EVEN THOUGH PREMATURE babies have an increased risk of several health issues, including heart, lung and neuropsychiatric disorders, and premature mortality, a US study published in the Journal of the American Medical Association has found that most premature babies grow up to be healthy adults.
The researchers analysed the health data of more than 2.5 million Swedes born between 1973 and 1997, and followed them through 2015 (ages 18 to 43 years). Among them, 1,49,065 were born preterm (gestational age less than 37 weeks); 48.6 per cent were female.
About 55 per cent of those born premature had no serious chronic physical or mental health issues by early adulthood, compared with 63 per cent of those born full-term. But only 22.3 per cent of babies born extremely preterm (22 to 27 weeks) were alive without any major health conditions in adulthood.
The odds of disease-free survival improved as the gestation period increased; 48.5 per cent of preterm babies (28 to 33 weeks) and 58 per cent of late preterm babies (34 to 36 weeks) were alive and generally healthy by early adulthood.
The results were similar for both men and women.
Toothache? Antibiotics not necessary
ANTIBIOTICS ARE NOT necessary for most toothaches, according to new guidelines issued by the American Dental Association.
The advisory committee reviewed studies on the benefits and harms of using antibiotics for the treatment of various tooth problems and concluded that the medications may actually cause significant harm with limited benefit.
Antibiotics may not be effective in treating most toothaches. Instead, they can cause serious side effects, and overuse can result in antibiotic resistance.
Patients should not be prescribed antibiotics for most cases of dental pain, even though most doctors do. Instead, they should get dental treatment and, if necessary, take pain medications such as acetaminophen or ibuprofen.
Most dental infections can be managed with dental treatments such as pulpotomy, pulpectomy, and nonsurgical root canal treatment. Antibiotics should only be used if dental treatment is not immediately available and the patient has other signs and symptoms such as fever or swollen lymph nodes.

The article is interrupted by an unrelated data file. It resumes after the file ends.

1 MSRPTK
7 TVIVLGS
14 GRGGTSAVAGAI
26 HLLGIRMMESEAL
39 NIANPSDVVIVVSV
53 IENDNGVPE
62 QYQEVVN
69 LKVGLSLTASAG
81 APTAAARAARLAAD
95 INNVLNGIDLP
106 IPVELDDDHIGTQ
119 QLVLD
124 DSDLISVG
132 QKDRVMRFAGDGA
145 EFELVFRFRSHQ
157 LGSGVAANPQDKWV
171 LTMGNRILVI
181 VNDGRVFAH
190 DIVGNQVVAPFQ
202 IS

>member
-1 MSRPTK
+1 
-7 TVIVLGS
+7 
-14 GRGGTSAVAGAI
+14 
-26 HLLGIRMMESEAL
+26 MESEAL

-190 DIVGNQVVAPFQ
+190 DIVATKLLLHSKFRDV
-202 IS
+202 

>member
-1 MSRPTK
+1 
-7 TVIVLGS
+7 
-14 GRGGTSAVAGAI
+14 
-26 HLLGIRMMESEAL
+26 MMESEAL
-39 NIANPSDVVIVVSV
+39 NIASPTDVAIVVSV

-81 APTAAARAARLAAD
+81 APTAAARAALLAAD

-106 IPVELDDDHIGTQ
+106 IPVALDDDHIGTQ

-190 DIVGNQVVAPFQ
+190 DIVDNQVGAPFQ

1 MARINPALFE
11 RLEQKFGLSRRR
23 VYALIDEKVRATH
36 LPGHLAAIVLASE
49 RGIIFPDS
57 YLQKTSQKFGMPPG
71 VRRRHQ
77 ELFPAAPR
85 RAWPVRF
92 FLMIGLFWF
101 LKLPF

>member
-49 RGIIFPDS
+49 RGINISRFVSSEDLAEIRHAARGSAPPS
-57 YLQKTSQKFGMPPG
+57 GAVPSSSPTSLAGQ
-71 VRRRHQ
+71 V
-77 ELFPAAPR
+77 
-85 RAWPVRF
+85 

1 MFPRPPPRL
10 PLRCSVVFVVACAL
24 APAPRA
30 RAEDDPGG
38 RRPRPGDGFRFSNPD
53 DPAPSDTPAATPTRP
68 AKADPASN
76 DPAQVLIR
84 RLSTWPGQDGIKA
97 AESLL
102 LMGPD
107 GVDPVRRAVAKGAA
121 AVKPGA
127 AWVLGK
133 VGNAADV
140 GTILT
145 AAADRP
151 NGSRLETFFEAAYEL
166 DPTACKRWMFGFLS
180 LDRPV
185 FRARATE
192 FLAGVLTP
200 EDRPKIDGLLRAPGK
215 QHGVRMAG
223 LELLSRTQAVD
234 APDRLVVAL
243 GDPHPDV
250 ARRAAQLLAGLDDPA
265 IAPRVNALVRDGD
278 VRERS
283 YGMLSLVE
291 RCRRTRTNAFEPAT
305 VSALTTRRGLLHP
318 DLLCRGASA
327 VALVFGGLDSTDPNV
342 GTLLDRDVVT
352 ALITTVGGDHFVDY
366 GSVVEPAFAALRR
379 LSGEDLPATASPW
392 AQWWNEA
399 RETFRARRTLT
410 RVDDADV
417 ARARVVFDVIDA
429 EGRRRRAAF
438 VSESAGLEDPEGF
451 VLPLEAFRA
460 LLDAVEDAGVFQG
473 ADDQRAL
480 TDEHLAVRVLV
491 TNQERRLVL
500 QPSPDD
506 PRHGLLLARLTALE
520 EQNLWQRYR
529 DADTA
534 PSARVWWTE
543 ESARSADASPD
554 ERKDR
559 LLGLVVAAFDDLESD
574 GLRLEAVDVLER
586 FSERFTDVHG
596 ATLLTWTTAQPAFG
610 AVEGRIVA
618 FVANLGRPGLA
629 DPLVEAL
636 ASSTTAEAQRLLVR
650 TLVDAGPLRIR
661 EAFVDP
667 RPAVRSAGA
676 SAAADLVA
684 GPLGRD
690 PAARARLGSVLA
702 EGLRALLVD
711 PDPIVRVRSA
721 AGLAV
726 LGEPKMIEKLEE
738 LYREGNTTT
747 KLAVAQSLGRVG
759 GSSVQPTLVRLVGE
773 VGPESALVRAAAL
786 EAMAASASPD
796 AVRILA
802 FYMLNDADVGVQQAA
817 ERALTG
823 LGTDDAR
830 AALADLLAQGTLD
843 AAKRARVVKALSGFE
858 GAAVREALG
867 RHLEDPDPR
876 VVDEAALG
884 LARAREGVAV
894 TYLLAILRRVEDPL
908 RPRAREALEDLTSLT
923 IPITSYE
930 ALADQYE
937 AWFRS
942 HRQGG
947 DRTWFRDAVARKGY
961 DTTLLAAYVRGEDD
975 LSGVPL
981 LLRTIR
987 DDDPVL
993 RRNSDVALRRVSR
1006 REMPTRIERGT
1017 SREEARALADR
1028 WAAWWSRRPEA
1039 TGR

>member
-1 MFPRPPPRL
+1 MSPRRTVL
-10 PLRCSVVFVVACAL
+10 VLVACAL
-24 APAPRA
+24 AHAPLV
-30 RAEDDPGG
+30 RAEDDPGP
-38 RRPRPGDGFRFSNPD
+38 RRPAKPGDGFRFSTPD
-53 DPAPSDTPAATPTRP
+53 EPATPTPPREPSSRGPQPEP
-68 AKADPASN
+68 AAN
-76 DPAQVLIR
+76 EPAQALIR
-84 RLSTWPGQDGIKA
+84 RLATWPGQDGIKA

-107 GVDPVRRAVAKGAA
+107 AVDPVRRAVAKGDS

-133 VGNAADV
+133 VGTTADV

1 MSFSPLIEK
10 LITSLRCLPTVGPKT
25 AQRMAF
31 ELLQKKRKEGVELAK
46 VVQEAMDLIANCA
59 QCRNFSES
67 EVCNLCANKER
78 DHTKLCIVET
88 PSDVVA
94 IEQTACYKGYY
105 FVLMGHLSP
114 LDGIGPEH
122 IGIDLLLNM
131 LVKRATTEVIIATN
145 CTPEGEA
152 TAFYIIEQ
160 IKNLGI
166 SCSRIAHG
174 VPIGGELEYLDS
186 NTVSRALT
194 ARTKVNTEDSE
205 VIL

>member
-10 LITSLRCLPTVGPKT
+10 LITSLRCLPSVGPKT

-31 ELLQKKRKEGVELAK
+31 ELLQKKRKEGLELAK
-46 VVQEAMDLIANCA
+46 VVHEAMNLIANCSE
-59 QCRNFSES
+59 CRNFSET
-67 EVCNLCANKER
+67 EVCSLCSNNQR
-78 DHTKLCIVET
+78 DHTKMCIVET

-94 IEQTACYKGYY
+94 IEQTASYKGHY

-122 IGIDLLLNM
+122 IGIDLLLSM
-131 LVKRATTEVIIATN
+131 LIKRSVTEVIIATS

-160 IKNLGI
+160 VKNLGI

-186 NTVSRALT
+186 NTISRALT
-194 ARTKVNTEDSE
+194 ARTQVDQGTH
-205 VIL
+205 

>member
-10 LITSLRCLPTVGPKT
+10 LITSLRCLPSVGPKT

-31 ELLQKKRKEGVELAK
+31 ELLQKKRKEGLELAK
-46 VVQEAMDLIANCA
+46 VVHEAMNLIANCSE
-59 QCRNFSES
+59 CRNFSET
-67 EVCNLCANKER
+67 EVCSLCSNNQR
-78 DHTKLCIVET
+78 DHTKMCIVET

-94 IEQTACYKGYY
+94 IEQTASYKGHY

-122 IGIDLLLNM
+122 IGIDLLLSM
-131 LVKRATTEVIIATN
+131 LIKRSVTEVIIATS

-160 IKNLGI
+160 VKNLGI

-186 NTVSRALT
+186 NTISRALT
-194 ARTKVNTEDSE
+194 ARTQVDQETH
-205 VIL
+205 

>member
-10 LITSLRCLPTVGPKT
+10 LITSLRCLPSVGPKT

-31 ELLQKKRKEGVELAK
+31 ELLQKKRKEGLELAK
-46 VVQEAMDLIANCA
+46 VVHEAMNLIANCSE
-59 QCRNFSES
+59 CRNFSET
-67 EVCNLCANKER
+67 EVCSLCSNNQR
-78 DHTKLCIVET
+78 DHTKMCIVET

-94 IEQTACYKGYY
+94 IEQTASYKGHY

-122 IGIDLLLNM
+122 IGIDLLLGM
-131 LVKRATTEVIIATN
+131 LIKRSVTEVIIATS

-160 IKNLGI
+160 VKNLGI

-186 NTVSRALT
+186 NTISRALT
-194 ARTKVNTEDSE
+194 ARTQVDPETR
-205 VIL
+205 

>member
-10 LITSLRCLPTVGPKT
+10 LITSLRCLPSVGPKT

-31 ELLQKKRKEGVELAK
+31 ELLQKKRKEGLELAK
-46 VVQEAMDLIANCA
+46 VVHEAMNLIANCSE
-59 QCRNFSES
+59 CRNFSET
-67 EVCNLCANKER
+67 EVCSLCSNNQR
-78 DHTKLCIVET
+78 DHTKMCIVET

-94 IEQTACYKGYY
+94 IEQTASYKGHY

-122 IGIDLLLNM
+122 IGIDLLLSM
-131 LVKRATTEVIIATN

Did You Know?
A diet rich in plant-based food is associated with a reduced risk of prostate cancer, while a high consumption of dairy products is associated with an increased risk of prostate cancer.
The Journal of the American Osteopathic Association
Be aware and beware
MALE BREAST CANCER is very rare. Only less than 1 per cent of all breast cancers occur in men. But according to a US study published in JAMA Oncology, men are more likely to die after a breast cancer diagnosis than women, across all stages of the disease.
The researchers analysed 11 years of data from the national cancer database to compare death rates among 1.8 million female patients (average age 59.9 years) and 16,025 male patients (average age 63.3 years).
Overall, the five-year mortality rate for men was 19 per cent higher than for women. The higher death rate remained even after accounting for clinical characteristics, such as types and stage of breast tumours, age at diagnosis, treatments received and access to care, which combined with under-treatment accounted for 63.3 per cent of the gender-related mortality disparity.
The disparity could be attributed to possible distinct cancer biology, according to the study authors. Lack of adequate treatment, late diagnosis, treatment compliance issues and an unhealthy lifestyle could be contributing factors as well.
CAN WEATHER conditions affect pain?
Humid, windy days can worsen pain for people suffering from chronic conditions such as arthritis, fibromyalgia, migraine and neuropathic pain, according to a British study published in the journal NPJ Digital Medicine.
The study included 2,658 people across the United Kingdom. The participants used a smartphone app to record daily pain symptoms over 15 months and the local weather was determined using the location data on the smartphone’s GPS.
The majority of participants suffered from arthritis. The researchers analysed about six months’ data.
People with chronic pain were 20 per cent more likely to suffer from pain on humid and windy days with low atmospheric pressure.
Humid days were the worst, whereas dry days were least likely to be painful. Rainfall also did not affect pain.
Even though it is widely believed, the study did not find an association between temperature and pain. Cold days did not aggravate pain, but cold days that were also damp and windy did.
Exercise before or after breakfast?
EXERCISE BEFORE breakfast to reap the most health benefits.
According to a study published in the Journal of Clinical Endocrinology and Metabolism, people who exercise before breakfast burn more fat and have a better control over blood sugar levels, which can lower their risk of type 2 diabetes and cardiovascular disease.
To find out how exercise timing affect muscle fat stores and insulin response, the researchers divided 30 overweight or obese men to one of three groups: eat breakfast before exercise, eat breakfast after exercise and make no lifestyle changes.
Those who exercised before breakfast burned twice the fat as those who exercised after breakfast.
When people exercise after having fasted overnight, they have lower insulin levels and they use more of the fat from their fat tissue and muscles as fuel. While eating after exercise did not have any effect on weight loss, it significantly improved their overall health. The muscles of those who exercised before breakfast responded better to insulin, keeping their blood sugar levels under control and thus reducing the risk for diabetes and heart disease.